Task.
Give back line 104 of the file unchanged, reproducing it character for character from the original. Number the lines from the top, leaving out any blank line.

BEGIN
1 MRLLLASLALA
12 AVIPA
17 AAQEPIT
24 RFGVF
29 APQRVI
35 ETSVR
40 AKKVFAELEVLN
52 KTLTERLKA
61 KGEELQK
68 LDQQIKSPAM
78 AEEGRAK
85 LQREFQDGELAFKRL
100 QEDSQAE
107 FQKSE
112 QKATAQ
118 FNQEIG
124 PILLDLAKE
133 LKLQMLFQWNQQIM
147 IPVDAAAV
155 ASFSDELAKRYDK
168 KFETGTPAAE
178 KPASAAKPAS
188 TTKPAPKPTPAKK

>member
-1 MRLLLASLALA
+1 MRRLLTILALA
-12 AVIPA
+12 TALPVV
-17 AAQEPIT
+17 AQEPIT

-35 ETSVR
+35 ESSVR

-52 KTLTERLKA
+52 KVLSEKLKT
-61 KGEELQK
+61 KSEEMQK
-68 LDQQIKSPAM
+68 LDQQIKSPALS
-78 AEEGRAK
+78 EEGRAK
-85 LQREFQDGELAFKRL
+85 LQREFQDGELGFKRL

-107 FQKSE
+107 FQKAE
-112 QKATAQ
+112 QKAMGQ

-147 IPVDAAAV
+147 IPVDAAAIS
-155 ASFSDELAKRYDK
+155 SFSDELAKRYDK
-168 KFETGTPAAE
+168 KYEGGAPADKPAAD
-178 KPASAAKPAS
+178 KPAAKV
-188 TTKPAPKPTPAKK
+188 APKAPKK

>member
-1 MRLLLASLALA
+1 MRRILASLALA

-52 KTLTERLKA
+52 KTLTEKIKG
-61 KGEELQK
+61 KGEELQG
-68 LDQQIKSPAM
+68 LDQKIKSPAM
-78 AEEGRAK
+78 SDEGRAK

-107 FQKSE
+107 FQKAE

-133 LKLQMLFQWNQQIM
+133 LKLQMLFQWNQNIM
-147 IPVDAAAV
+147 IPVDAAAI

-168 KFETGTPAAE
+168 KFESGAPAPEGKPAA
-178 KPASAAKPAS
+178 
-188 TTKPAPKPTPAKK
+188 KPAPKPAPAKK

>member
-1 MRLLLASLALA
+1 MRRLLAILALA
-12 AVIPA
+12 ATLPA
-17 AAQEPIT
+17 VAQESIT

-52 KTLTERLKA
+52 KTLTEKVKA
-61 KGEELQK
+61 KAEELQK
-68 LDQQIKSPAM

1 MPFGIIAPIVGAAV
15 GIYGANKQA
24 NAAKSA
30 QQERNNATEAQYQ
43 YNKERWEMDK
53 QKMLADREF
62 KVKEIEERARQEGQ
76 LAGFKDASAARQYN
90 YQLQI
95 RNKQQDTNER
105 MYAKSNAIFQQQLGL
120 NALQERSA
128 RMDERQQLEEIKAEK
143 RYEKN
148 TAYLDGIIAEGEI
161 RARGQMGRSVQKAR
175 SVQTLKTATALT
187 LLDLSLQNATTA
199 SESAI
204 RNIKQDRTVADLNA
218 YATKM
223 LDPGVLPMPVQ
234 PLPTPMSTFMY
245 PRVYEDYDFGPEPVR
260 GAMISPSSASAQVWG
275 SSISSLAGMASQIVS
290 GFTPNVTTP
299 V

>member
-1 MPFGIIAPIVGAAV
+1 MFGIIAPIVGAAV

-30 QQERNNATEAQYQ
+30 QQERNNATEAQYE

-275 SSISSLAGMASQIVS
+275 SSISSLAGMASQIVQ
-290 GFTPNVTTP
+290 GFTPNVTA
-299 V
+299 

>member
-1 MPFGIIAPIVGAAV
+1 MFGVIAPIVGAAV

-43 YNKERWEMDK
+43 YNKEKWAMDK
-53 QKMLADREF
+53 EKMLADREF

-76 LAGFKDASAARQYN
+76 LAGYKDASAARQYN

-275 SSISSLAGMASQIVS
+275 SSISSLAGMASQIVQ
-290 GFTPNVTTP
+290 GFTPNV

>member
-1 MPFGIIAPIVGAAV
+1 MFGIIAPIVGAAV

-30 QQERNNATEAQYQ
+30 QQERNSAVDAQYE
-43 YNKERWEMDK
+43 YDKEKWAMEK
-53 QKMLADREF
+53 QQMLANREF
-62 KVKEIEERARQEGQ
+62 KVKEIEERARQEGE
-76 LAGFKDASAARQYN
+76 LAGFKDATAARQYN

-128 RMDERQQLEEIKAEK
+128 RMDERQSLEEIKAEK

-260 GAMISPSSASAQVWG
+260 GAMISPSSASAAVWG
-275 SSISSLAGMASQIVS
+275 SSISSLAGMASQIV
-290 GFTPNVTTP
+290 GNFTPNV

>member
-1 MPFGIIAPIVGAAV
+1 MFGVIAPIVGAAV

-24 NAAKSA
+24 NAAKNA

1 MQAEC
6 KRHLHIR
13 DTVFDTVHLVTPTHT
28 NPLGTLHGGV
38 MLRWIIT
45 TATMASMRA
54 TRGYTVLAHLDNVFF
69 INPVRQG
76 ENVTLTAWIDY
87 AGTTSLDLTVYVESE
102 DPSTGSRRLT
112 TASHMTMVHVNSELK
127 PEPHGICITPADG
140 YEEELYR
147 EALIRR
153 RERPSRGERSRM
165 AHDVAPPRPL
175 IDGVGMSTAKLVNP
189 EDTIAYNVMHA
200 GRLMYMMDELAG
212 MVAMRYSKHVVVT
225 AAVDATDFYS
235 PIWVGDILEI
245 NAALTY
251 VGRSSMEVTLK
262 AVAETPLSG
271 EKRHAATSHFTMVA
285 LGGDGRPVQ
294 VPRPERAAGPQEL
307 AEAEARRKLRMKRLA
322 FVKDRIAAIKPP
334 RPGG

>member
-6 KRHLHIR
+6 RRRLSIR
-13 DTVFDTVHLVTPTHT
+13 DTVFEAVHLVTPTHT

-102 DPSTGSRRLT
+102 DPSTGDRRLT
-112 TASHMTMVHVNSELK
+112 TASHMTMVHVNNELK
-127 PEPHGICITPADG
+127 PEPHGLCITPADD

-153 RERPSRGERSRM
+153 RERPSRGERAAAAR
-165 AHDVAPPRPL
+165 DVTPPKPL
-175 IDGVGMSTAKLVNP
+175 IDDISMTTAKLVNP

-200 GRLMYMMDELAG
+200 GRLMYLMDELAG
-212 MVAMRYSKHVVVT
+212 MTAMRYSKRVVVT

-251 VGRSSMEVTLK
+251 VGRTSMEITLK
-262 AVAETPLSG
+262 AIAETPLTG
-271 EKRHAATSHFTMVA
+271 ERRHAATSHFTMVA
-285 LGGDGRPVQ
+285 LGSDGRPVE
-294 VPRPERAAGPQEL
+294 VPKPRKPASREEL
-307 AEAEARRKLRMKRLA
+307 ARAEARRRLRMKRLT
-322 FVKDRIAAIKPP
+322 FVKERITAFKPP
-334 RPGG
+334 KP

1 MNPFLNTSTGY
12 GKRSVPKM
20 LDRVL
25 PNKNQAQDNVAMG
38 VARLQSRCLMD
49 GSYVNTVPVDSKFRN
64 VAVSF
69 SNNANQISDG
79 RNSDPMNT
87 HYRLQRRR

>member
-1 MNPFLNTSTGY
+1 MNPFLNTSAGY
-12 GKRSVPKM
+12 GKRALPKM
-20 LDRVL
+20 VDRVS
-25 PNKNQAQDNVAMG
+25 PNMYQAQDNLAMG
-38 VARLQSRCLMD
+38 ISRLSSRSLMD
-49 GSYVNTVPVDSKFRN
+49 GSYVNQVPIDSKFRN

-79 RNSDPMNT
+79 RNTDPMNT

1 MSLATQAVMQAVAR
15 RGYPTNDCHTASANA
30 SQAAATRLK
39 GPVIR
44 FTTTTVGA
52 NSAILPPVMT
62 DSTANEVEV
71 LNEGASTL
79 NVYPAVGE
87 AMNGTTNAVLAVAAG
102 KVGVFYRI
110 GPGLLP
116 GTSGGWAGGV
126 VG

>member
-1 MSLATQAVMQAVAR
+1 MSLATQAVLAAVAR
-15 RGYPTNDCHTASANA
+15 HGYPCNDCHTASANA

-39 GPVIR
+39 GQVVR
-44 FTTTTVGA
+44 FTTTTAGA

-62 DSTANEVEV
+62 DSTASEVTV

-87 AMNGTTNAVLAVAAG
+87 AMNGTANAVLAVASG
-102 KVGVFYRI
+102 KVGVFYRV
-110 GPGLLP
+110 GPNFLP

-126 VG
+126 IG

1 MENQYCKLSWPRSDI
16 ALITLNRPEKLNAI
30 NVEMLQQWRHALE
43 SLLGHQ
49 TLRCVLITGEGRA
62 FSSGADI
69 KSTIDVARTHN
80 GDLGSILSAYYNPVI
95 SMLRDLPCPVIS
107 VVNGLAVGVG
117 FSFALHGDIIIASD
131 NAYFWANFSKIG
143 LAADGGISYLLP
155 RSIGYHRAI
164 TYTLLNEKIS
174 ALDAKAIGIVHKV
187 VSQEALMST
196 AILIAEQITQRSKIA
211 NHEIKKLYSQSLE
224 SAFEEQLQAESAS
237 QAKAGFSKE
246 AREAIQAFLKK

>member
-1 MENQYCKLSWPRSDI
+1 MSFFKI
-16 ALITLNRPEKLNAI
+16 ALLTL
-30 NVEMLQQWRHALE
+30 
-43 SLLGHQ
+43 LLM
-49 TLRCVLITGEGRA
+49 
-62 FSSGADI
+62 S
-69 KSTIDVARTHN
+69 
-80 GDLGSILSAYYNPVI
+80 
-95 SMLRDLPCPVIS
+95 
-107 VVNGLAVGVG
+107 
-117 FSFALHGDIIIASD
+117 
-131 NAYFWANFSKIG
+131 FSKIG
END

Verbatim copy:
128 RMDERQQLEEIKAEK